Editor's note: TOSSS reader David Harns is giving away his MSU-Illinois tickets to a deserving fan who wouldn't be able to go otherwise but wants to spend some quality time with their kid. Nominate a deserving person here, deadline is Thursday.
This post below has absolutely nothing to do with MSU athletics, though I guess it unintentionally dovetails with David's charitable gesture. But this post it needed to be written, and I needed to write it. This post is intensely personal, so if that's not your thing then feel free to skip this and come back later when we write something more interesting and Sparty-related. As for now, I need this, so here it is. - DW
I wound up visiting my grandparents in the mountains of north Georgia quite a lot as a kid. It was a free place for a vacation, and if we really booked it we could get there after a 14-hour drive from Miami. You wouldn't want to do that all the time, that drive'll wipe you out and this was well before I could split time behind the wheel with my mom. But then again, we were dirt poor, the stay was free, the meals were good and gas was 37 cents a gallon.
It's not really a secret, I guess, and I don't know that I've said it in such stark terms, but my Gramps was easily my favorite grandparent as a young kid growing up. It's because of him that I have a deep and abiding love for trains - instilled by a man who bought a caboose, renovated it and put it on 50 yards of track in the mountains.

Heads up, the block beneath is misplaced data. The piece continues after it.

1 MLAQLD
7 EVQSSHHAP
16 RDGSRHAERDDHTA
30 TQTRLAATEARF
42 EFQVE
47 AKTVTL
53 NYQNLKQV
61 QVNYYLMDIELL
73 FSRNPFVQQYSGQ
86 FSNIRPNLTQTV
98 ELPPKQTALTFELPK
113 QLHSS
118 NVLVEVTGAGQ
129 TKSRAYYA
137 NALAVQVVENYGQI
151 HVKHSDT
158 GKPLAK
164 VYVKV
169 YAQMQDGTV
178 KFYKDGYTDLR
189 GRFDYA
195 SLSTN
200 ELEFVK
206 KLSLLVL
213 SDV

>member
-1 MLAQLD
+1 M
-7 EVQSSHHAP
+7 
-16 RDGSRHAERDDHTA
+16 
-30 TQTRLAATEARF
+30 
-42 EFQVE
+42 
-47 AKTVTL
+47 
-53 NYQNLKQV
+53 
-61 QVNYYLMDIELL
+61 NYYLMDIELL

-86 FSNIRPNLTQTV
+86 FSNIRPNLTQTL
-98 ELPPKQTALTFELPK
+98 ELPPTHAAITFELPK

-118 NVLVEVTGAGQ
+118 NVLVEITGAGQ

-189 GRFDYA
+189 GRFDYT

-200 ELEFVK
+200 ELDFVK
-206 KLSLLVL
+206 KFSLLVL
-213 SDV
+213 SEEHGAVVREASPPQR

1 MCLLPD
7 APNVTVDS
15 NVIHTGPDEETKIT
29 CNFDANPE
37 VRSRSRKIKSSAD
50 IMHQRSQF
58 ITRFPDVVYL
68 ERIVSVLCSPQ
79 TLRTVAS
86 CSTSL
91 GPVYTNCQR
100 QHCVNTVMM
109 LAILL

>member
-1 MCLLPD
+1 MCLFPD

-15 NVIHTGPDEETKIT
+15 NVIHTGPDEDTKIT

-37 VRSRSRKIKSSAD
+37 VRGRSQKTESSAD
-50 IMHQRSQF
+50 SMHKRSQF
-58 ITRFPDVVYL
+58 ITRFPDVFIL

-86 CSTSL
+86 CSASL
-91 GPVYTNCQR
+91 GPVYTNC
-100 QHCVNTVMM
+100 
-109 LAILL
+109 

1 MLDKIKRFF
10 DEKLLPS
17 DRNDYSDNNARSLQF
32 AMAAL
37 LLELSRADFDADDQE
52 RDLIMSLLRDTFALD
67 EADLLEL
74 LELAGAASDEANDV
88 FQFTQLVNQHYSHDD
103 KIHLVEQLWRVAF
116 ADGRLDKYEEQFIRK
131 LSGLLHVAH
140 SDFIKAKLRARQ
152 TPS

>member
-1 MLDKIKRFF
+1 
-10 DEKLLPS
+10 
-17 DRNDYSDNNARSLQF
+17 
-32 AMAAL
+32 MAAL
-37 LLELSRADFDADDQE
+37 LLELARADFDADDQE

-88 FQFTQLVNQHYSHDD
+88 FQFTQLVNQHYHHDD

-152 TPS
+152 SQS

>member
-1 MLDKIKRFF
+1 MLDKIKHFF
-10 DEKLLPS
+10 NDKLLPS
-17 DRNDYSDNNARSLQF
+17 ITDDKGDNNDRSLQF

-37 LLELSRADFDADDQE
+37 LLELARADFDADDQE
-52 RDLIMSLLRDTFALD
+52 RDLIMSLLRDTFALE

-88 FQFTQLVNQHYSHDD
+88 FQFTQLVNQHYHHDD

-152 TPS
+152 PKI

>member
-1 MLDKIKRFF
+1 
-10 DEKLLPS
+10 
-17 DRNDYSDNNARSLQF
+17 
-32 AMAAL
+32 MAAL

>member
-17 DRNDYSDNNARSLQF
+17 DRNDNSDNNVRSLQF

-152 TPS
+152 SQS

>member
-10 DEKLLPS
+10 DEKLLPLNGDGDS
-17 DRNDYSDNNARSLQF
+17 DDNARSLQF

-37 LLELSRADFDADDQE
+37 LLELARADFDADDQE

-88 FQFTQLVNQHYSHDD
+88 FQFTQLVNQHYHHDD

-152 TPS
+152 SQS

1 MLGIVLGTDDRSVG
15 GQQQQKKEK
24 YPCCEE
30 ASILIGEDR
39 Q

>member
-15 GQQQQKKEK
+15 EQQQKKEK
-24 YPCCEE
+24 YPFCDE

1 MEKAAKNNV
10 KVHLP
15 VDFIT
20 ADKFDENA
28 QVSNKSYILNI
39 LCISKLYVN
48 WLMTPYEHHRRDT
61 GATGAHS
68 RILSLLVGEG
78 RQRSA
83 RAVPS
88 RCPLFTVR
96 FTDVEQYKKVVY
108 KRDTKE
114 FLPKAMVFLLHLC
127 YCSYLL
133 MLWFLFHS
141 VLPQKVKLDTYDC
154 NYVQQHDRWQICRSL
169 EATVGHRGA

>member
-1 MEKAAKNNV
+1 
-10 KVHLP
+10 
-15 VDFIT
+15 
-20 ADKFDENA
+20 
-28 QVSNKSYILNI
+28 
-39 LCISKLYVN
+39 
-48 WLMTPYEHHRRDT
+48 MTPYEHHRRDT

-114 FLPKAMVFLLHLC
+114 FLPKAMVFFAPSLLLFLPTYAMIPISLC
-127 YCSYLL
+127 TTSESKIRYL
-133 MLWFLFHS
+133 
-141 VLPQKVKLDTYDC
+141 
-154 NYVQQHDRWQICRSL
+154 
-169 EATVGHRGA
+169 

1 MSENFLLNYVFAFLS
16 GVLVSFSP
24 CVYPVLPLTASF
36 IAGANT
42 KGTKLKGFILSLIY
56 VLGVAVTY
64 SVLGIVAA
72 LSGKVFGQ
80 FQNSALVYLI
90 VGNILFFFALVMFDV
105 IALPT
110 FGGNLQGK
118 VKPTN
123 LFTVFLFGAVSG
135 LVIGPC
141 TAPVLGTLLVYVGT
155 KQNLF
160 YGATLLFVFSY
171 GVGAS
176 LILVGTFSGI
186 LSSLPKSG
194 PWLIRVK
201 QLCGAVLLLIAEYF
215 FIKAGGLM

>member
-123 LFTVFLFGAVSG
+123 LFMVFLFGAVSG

He was eccentric in a sensible sort of way. Every train needs a platform and station house, right? Well, he built those right next to the caboose so it looks like it could just roll at any time. He told me once that the caboose was still rail worthy, but I don't know if that was true or if that was just a story to fuel my 10-year-old imagination. The caboose was bright red, and on the side of it was painted in bright white the initials of me and my cousins, as well as the neighbor's kids and those of a French exchange student who stayed a year with my grandparents in the late 60's. My D was third from the left in the first word.
Gramps was the sort of guy who loved everyone - two people said at his funeral in 1997 that he made everyone feel like they were his best friend, and I think that's probably right. He sent everyone in his church a hand-illustrated birthday letter, with some character from the Sunday funnies on the front. He drew Snoopy the best. He was a Kiwanis member, after having been a Rotarian in the days before his hair turned gray. I hear that sort of thing isn't in the rules, but you bend the rules for a guy like him.